default timeout, but some test drivers can overwrite defaults.
Test distribution between different machines can be supported, too. If you have a test lab with more than one machine, you can either distribute tests manually by dividing them into a few groups and running different test groups on different machines, or you can write scripts that distribute tests. In this test system, you have one test server and a few test clients. The main script is started on the server. A "client_ready" script is started on each client. The client_ready script does the original setup on the client computer and then takes "orders" from the server script. A script run on the server sends the test driver to the client. The client runs the test driver and passes the pass/fail (expected/unexpected) result to the server. The server script gets information from the client and reports the results. It also checks to see if the client machine is available to start a new test.
If the software you are testing is supported on multiple platforms, your test system should run on multiple platforms as well. Our synthesis compiler, for example, was working on the UNIX, Win95, Win98, WinNT, Win2000, and WinXP platforms.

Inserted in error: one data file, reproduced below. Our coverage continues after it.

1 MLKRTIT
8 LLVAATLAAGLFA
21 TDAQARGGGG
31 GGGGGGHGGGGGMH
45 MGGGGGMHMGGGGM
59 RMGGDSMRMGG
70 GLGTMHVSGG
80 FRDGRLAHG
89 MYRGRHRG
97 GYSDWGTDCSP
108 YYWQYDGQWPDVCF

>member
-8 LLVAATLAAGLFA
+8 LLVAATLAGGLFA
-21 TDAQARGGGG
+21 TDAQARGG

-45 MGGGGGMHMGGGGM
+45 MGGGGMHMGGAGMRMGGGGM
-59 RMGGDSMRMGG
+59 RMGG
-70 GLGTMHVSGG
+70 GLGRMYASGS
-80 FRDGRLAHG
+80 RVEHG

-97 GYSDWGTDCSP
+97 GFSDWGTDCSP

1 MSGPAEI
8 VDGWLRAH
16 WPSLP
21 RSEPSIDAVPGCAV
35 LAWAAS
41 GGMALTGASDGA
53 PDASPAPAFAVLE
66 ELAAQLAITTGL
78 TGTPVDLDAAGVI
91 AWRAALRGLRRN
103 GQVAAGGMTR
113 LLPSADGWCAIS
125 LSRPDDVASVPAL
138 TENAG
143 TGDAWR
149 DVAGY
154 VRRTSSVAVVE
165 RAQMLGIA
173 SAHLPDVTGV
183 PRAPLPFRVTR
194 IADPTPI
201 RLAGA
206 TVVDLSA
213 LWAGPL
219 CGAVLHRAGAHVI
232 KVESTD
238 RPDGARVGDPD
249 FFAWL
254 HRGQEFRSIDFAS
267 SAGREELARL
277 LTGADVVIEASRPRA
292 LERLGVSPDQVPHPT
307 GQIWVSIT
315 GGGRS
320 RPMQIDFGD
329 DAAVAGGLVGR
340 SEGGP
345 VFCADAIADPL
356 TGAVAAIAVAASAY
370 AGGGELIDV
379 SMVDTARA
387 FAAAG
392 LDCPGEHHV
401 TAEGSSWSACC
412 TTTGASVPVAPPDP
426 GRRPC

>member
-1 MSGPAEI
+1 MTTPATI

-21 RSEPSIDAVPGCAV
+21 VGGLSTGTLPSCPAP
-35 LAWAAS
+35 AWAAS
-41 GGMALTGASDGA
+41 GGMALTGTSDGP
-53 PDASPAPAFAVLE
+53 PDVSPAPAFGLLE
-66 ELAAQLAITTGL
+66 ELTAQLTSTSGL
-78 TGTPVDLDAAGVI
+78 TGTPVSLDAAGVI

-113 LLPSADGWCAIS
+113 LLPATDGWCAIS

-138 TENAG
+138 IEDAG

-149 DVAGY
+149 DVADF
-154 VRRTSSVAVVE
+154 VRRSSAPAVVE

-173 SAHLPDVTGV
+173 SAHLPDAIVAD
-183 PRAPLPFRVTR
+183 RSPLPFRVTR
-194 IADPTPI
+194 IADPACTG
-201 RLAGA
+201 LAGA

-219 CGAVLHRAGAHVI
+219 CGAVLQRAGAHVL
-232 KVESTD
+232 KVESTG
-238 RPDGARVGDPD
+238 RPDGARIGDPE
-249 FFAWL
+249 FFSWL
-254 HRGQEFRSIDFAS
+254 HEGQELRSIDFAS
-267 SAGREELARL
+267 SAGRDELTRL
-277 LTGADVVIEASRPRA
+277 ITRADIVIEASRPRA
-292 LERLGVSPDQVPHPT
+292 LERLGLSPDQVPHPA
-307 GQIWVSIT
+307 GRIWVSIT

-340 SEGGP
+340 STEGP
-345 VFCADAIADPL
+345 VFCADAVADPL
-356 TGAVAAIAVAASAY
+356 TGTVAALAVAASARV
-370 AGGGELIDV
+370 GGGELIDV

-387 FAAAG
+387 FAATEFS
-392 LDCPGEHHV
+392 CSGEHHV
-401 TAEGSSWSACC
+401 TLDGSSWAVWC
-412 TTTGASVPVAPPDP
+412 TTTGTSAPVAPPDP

Problems We Experienced Developing and Using Our Test System
- We didn't budget for the changes. We were just "sneaking the changes in." So when we hit release mode, the test system was not ready and was very unreliable. It began breaking in several places and it was a disaster. Management was very disappointed. It took us some additional time to clean things up.
- Only three people in our software group used the system. That was a huge mistake! More people could be familiar with the test system if we had better documentation sooner. And the system should have been available to developers so they could use it for their testing.
The system I described in the paper is very flexible. I have used this test system now for several years. It has demonstrated (after it became stable) significant advantages compared to other systems.
If you want to implement the system I described in the paper, learn about two tools:
- Software Testing Automation Framework (STAF) at staf.sourceforge.net. STAF is an open source, multi-platform, multilanguage framework designed around the idea of reusable components.
- askMaster, developed by my former coworker Phil Tomson.
Acknowledgements to Phil Tomson for important contribution to this work.